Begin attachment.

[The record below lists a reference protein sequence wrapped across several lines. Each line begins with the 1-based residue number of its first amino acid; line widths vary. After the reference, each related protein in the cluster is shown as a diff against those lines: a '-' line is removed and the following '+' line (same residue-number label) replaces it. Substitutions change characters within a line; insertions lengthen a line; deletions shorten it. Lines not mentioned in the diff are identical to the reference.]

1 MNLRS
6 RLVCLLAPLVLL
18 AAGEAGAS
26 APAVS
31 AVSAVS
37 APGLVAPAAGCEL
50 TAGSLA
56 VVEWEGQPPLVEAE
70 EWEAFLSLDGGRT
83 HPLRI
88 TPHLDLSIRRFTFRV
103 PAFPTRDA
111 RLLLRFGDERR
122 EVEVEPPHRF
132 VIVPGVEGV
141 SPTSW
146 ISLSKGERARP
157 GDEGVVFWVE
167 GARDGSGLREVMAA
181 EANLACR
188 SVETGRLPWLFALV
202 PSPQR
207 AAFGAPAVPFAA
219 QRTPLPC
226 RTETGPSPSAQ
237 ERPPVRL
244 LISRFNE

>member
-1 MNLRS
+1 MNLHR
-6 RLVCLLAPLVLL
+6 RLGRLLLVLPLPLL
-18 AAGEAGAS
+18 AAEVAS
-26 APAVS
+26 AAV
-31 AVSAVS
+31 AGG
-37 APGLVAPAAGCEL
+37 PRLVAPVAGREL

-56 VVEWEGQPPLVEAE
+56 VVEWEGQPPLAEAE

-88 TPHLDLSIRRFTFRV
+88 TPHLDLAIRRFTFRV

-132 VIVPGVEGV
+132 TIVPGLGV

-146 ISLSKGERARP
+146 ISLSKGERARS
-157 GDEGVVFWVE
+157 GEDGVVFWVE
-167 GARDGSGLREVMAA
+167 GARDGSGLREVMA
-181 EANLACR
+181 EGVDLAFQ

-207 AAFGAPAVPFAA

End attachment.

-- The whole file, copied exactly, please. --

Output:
[The record below lists a reference protein sequence wrapped across several lines. Each line begins with the 1-based residue number of its first amino acid; line widths vary. After the reference, each related protein in the cluster is shown as a diff against those lines: a '-' line is removed and the following '+' line (same residue-number label) replaces it. Substitutions change characters within a line; insertions lengthen a line; deletions shorten it. Lines not mentioned in the diff are identical to the reference.]

1 MNLRS
6 RLVCLLAPLVLL
18 AAGEAGAS
26 APAVS
31 AVSAVS
37 APGLVAPAAGCEL
50 TAGSLA
56 VVEWEGQPPLVEAE
70 EWEAFLSLDGGRT
83 HPLRI
88 TPHLDLSIRRFTFRV
103 PAFPTRDA
111 RLLLRFGDERR
122 EVEVEPPHRF
132 VIVPGVEGV
141 SPTSW
146 ISLSKGERARP
157 GDEGVVFWVE
167 GARDGSGLREVMAA
181 EANLACR
188 SVETGRLPWLFALV
202 PSPQR
207 AAFGAPAVPFAA
219 QRTPLPC
226 RTETGPSPSAQ
237 ERPPVRL
244 LISRFNE

>member
-1 MNLRS
+1 MNLHR
-6 RLVCLLAPLVLL
+6 RLGRLLLVLPLPLL
-18 AAGEAGAS
+18 AAEVAS
-26 APAVS
+26 AAV
-31 AVSAVS
+31 AGG
-37 APGLVAPAAGCEL
+37 PRLVAPVAGREL

-56 VVEWEGQPPLVEAE
+56 VVEWEGQPPLAEAE

-88 TPHLDLSIRRFTFRV
+88 TPHLDLAIRRFTFRV

-132 VIVPGVEGV
+132 TIVPGLGV

-146 ISLSKGERARP
+146 ISLSKGERARS
-157 GDEGVVFWVE
+157 GEDGVVFWVE
-167 GARDGSGLREVMAA
+167 GARDGSGLREVMA
-181 EANLACR
+181 EGVDLAFQ

-207 AAFGAPAVPFAA